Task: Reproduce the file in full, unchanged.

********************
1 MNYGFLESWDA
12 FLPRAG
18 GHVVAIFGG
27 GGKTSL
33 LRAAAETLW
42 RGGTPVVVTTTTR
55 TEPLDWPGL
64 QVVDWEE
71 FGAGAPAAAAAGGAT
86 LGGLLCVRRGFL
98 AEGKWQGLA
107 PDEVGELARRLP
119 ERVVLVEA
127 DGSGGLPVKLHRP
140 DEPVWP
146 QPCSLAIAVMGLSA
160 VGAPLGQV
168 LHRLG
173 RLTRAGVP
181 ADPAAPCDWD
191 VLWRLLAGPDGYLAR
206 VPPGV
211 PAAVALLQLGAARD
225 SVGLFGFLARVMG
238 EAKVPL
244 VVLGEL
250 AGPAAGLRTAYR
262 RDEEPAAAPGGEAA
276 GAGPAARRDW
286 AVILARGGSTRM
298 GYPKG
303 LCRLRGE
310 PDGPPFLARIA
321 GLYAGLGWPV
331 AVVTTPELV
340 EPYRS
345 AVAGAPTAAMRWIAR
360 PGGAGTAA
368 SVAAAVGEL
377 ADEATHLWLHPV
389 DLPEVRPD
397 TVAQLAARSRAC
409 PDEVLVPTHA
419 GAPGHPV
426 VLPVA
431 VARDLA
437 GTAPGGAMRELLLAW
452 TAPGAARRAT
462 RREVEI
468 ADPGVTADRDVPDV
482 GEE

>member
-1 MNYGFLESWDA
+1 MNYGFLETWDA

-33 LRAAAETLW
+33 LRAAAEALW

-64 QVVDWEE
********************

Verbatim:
1 MNYGFLESWDA
12 FLPRAG
18 GHVVAIFGG
27 GGKTSL
33 LRAAAETLW
42 RGGTPVVVTTTTR
55 TEPLDWPGL
64 QVVDWEE
71 FGAGAPAAAAAGGAT
86 LGGLLCVRRGFL
98 AEGKWQGLA
107 PDEVGELARRLP
119 ERVVLVEA
127 DGSGGLPVKLHRP
140 DEPVWP
146 QPCSLAIAVMGLSA
160 VGAPLGQV
168 LHRLG
173 RLTRAGVP
181 ADPAAPCDWD
191 VLWRLLAGPDGYLAR
206 VPPGV
211 PAAVALLQLGAARD
225 SVGLFGFLARVMG
238 EAKVPL
244 VVLGEL
250 AGPAAGLRTAYR
262 RDEEPAAAPGGEAA
276 GAGPAARRDW
286 AVILARGGSTRM
298 GYPKG
303 LCRLRGE
310 PDGPPFLARIA
321 GLYAGLGWPV
331 AVVTTPELV
340 EPYRS
345 AVAGAPTAAMRWIAR
360 PGGAGTAA
368 SVAAAVGEL
377 ADEATHLWLHPV
389 DLPEVRPD
397 TVAQLAARSRAC
409 PDEVLVPTHA
419 GAPGHPV
426 VLPVA
431 VARDLA
437 GTAPGGAMRELLLAW
452 TAPGAARRAT
462 RREVEI
468 ADPGVTADRDVPDV
482 GEE

>member
-1 MNYGFLESWDA
+1 MNYGFLETWDA

-33 LRAAAETLW
+33 LRAAAEALW

-64 QVVDWEE